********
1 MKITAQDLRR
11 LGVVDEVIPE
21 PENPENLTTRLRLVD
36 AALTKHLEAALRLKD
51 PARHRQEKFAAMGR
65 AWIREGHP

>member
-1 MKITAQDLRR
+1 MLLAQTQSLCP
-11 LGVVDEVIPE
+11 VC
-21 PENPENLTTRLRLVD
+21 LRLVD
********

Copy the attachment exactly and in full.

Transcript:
1 MKITAQDLRR
11 LGVVDEVIPE
21 PENPENLTTRLRLVD
36 AALTKHLEAALRLKD
51 PARHRQEKFAAMGR
65 AWIREGHP

>member
-1 MKITAQDLRR
+1 MLLAQTQSLCP
-11 LGVVDEVIPE
+11 VC
-21 PENPENLTTRLRLVD
+21 LRLVD